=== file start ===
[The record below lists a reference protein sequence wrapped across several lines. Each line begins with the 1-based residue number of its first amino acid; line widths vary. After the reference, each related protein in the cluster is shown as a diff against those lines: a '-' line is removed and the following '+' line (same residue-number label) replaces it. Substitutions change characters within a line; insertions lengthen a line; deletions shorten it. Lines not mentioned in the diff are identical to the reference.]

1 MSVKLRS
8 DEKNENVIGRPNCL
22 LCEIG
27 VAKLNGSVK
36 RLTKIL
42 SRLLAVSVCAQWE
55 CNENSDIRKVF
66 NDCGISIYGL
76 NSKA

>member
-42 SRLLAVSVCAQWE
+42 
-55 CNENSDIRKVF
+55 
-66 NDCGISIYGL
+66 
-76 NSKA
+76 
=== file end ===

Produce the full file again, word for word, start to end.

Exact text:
[The record below lists a reference protein sequence wrapped across several lines. Each line begins with the 1-based residue number of its first amino acid; line widths vary. After the reference, each related protein in the cluster is shown as a diff against those lines: a '-' line is removed and the following '+' line (same residue-number label) replaces it. Substitutions change characters within a line; insertions lengthen a line; deletions shorten it. Lines not mentioned in the diff are identical to the reference.]

1 MSVKLRS
8 DEKNENVIGRPNCL
22 LCEIG
27 VAKLNGSVK
36 RLTKIL
42 SRLLAVSVCAQWE
55 CNENSDIRKVF
66 NDCGISIYGL
76 NSKA

>member
-42 SRLLAVSVCAQWE
+42 
-55 CNENSDIRKVF
+55 
-66 NDCGISIYGL
+66 
-76 NSKA
+76 